Good to know that Nepal’s power situation is under control as this is the year it organizes a Visit Nepal Year, targeting two million tourists. The country needs them badly.
Nepal’s aviation authority on Monday asked everyone in the Himalayan nation’s only international airport to cut down on heating this winter to save power so that key equipment can run without disruption.
“There has been increased demand for electricity use due to the cold weather which is directly effecting the communication, navigation aids and surveillance equipment,” the Civil Aviation Authority of Nepal said in a notice.
It said it was asking “airlines offices, immigration, customs and shops inside the airport” to stop using heaters and air conditioners.
A spokesman for Kathmandu’s Tribhuwan International Airport, Deo Chandra Lal Karna, said the power situation was under control and the request from the aviation authority was a precautionary measure.
Power outages are common in Nepal, though the situation has improved over the past two years as the government has made a priority of supplying electricity.
Were there to be disruptions at the international airport it could affect what the government has dubbed Visit Nepal Year 2020 in anticipation of welcoming two million tourists.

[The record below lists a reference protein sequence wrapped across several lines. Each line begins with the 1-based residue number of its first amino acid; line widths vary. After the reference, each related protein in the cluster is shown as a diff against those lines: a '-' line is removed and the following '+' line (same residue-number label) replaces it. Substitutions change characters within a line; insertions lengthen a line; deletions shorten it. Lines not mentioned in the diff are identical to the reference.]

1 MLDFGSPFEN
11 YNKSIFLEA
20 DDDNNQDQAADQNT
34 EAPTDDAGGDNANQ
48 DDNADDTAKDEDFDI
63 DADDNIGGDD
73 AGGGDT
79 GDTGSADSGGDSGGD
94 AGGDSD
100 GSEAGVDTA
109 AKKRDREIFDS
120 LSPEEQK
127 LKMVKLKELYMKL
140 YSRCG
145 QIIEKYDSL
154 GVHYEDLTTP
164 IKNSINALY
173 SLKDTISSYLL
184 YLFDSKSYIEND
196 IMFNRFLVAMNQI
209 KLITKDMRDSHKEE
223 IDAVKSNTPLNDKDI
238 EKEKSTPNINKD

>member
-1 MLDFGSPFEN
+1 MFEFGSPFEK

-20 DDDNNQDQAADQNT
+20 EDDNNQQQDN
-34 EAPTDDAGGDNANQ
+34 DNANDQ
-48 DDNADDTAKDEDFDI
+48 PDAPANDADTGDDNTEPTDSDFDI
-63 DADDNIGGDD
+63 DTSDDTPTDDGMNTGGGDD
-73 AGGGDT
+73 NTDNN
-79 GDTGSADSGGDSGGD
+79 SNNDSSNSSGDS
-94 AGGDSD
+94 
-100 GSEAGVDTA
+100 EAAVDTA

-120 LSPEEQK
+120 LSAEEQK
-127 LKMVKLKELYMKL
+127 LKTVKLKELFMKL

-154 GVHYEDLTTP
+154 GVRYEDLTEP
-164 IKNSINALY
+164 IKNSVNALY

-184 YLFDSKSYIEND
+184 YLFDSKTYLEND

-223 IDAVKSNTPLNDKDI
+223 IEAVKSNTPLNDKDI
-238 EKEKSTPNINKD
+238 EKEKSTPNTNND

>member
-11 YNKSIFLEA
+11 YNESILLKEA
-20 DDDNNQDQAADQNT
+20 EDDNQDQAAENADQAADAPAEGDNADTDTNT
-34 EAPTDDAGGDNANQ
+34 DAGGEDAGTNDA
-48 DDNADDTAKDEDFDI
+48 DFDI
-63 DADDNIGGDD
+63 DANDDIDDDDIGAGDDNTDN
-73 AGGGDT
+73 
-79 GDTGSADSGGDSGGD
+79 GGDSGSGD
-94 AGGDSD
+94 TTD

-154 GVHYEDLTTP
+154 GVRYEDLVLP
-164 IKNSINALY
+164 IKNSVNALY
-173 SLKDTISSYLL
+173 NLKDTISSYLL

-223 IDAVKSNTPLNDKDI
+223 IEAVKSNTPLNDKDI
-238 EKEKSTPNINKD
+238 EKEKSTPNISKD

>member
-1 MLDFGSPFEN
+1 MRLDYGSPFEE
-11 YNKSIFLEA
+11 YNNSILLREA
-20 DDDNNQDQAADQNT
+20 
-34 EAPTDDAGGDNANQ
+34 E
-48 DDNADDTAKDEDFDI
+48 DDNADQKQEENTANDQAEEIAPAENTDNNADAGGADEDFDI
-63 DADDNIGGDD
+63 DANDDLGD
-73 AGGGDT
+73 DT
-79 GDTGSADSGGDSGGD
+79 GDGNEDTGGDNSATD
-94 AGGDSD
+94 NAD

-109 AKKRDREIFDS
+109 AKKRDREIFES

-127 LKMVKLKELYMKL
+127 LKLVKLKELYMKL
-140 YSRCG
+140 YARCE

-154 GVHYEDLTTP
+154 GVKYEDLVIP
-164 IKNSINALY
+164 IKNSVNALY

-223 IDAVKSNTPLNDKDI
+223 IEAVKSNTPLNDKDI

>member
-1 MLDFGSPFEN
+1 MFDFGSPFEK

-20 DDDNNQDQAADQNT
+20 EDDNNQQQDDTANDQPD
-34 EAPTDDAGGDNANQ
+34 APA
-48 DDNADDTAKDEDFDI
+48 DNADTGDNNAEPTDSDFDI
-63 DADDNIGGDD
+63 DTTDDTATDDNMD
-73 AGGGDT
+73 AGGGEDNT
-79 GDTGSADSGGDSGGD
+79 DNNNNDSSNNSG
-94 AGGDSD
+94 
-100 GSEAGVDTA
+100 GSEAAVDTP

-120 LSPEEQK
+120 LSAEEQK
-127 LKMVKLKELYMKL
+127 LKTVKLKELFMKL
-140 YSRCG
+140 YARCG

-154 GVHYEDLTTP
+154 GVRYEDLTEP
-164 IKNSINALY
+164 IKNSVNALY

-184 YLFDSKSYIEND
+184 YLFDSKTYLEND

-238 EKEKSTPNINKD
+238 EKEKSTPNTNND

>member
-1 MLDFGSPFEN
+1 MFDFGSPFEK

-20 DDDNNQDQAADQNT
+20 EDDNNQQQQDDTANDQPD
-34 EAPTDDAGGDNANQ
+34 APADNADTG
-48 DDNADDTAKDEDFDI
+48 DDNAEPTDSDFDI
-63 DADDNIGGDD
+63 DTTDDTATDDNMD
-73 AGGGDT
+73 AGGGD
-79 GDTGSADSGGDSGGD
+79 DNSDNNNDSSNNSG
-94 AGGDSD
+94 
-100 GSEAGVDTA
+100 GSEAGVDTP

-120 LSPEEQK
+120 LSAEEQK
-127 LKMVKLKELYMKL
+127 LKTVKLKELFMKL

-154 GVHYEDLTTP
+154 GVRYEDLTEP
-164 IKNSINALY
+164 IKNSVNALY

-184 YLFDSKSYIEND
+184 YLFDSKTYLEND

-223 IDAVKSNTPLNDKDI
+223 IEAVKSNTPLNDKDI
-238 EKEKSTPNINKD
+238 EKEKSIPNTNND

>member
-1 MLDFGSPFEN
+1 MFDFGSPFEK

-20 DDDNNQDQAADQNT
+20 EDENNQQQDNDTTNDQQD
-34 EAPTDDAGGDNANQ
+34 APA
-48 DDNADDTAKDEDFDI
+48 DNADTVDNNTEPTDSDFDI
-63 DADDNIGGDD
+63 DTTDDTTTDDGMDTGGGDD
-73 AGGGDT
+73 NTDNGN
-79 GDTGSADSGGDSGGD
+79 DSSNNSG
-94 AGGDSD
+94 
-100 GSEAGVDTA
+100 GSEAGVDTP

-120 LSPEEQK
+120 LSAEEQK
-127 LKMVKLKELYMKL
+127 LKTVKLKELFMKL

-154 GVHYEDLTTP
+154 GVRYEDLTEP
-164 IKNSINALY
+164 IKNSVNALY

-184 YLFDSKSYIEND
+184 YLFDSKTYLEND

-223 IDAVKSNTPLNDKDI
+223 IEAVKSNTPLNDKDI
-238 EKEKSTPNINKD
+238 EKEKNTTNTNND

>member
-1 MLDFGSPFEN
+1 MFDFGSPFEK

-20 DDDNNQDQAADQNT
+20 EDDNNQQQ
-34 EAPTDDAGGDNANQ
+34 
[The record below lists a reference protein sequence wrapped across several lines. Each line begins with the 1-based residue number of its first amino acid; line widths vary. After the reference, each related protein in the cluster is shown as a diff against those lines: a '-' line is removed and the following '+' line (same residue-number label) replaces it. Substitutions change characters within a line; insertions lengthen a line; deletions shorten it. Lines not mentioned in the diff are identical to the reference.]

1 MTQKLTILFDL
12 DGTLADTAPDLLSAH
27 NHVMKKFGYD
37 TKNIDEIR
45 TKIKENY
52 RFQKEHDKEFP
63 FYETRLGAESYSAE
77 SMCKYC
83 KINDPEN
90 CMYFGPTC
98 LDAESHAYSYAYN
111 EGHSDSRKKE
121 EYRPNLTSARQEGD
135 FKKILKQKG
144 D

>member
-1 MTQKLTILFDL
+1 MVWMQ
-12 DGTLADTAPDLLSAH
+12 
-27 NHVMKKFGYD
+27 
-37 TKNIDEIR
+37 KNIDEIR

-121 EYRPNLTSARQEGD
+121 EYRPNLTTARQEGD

All the power generated in Nepal comes from hydropower plants on its fast-flowing mountain rivers.
Though Nepal has the potential to generate much more power than needed from these rivers, the lack of funds, frequent changes in government, political instability, corruption and a communist insurgency that lasted a decade have slowed down building of these power plants.
About a third of Nepal’s power is imported from neighboring India to make up for the shortfall.
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Photo credit: Passengers at Kathmandu's Tribhuwan International Airport. Niranjan Shrestha / The Associated Press